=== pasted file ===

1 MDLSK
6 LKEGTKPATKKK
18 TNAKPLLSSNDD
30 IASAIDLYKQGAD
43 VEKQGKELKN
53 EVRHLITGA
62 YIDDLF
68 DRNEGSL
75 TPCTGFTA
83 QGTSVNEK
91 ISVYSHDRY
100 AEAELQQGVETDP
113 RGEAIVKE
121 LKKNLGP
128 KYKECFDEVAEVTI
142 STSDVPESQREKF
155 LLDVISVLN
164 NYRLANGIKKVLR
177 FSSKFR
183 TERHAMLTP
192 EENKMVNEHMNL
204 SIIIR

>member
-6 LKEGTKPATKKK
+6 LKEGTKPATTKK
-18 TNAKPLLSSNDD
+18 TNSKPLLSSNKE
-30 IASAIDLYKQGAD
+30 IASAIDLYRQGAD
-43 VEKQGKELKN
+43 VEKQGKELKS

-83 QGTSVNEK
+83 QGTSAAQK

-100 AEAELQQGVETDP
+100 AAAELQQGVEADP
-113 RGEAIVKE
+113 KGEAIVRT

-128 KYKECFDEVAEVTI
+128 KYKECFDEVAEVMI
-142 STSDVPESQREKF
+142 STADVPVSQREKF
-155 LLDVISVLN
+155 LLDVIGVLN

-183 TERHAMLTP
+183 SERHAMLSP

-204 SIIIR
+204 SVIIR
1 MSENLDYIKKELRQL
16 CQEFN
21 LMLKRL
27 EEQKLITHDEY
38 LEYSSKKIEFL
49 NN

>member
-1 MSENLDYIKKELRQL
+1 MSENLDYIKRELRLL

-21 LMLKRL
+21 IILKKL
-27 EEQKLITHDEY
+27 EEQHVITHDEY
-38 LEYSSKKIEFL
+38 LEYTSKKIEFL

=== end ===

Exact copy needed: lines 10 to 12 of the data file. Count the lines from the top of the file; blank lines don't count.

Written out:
83 QGTSVNEK
91 ISVYSHDRY
100 AEAELQQGVETDP